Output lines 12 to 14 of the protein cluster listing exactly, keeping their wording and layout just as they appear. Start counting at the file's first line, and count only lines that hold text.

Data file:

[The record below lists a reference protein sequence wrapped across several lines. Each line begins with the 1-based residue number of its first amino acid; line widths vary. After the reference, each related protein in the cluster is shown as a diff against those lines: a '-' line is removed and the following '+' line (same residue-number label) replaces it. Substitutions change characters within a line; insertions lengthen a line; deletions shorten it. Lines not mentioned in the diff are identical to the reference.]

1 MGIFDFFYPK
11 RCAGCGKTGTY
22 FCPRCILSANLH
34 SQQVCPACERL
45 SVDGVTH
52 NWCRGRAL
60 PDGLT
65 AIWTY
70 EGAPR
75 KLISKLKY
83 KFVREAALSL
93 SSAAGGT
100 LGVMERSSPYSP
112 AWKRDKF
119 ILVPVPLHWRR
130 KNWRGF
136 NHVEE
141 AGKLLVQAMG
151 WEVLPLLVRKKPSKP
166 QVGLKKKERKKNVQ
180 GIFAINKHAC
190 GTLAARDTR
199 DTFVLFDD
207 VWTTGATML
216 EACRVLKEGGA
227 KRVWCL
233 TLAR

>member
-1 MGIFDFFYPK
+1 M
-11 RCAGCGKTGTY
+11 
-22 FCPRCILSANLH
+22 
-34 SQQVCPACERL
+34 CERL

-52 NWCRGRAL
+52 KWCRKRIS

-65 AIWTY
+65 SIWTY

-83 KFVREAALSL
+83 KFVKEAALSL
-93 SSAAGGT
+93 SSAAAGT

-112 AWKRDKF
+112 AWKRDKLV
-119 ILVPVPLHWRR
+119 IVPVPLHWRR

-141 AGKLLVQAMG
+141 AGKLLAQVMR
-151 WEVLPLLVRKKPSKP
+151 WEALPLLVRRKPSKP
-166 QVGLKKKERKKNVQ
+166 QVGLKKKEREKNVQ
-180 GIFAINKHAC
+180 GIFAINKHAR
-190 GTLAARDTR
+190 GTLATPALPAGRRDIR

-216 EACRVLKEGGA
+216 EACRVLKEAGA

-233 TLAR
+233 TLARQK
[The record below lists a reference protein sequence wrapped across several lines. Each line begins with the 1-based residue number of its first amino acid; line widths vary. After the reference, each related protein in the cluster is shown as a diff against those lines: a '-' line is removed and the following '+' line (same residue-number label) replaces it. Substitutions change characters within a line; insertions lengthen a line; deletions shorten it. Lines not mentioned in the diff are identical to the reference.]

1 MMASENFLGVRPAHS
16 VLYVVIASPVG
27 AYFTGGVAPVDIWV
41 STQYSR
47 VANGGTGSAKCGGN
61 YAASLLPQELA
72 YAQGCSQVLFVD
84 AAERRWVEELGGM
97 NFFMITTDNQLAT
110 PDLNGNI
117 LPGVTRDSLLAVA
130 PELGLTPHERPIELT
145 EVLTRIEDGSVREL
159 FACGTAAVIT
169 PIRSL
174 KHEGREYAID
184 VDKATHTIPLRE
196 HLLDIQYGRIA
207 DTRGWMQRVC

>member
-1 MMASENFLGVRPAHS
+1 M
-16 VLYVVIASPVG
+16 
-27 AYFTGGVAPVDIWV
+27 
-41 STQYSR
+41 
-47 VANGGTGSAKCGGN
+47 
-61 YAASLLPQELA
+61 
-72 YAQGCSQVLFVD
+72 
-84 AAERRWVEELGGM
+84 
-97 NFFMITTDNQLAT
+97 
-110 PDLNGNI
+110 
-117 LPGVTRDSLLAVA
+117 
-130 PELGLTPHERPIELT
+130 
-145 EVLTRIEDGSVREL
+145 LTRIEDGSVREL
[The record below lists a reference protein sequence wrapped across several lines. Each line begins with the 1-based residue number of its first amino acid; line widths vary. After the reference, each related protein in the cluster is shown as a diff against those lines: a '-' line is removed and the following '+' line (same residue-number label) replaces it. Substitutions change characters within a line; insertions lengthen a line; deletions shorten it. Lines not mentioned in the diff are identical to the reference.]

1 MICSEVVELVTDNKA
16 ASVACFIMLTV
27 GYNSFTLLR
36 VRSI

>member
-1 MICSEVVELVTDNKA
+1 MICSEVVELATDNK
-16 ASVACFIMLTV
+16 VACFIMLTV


83 KFVREAALSL
93 SSAAGGT
100 LGVMERSSPYSP